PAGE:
Dietary fat is without a doubt the most widely misunderstood of the macronutrients our body requires. These days fats are a controversial topic in the realm of public health, nutrition and wellness. But, whatever your views on them, they are an ‘essential’ nutrient, meaning the body can’t make essential fatty acids on its own, we have to get them from our food.
"Dietary fat is without a doubt the most widely misunderstood of the macronutrients our body requires."
In this blog post we'll be looking at why fats are essential to every whole food diet, how to tell 'good' fats from the 'bad' ones and showing you which fats to use in your cooking to retains the highest nutrient density.
Why we love fats
Fats contain many fat-soluble vitamins, such as A, D, E, and K, and they are used for hormone synthesis and are an integral part of cell walls. Saturated fats are not the devil they were made out to be in the 80s and 90s, so you shouldn’t fear them.
In this video I explain why eating fats won't make you fat and why our body actually needs them.
If your macronutrient profile tolerates fats and protein well, you don’t need to trim the fat off your steak, drain your mince, or skin your chicken breast. You can even choose cheaper cuts of meat (like normal beef mince, and chicken legs) and eat them without fear. In the context of a whole food diet, saturated fats are generally nothing to worry about.
"In the context of a whole food diet, saturated fats are generally nothing to worry about."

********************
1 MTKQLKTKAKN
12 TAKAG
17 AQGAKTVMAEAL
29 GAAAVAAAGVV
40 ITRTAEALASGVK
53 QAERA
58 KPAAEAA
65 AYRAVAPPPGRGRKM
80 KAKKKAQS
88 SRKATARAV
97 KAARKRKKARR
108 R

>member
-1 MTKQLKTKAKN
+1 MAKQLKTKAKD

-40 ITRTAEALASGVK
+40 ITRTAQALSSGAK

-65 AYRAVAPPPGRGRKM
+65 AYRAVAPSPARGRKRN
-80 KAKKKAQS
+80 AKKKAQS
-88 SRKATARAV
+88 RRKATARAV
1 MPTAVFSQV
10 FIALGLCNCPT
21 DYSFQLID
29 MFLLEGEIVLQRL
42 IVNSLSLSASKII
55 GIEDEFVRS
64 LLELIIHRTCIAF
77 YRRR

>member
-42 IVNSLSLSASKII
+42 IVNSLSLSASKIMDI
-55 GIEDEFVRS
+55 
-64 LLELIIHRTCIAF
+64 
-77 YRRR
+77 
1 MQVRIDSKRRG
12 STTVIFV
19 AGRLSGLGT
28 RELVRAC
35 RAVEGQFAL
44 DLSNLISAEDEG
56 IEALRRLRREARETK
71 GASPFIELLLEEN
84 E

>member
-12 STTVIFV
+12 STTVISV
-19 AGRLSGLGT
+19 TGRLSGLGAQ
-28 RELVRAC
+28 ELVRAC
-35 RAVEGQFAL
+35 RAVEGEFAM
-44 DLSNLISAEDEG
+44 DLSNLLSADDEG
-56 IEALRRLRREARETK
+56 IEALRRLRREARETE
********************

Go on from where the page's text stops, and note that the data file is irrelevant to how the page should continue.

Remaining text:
Fats provide long-term structural energy to compliment the quick burst, or rocket fuel, provided by carbohydrates. They are the precursors to our hormones - the biochemicals that determine how we feel and act.
The prevailing thinking used to be that dietary fat was simply used to store energy - that it didn’t have a biological role to play. In recent years we have learned that this is not the case. You may have heard of ‘essential fatty acids’? This refers to fats that our bodies needs but can’t manufacture themselves, for example Omega 3. This is why it’s essential that we include them as part of our diet.
"Fats provide long-term structural energy, help to stabilise blood sugar levels and reduces the glycemic load of a food."
Fats also help to stabilise blood sugar levels. You may have heard about the glycemic index of food, which tells you how quickly a food will be turned into energy once it gets into your body. Eating fat reduces the glycemic load of a food.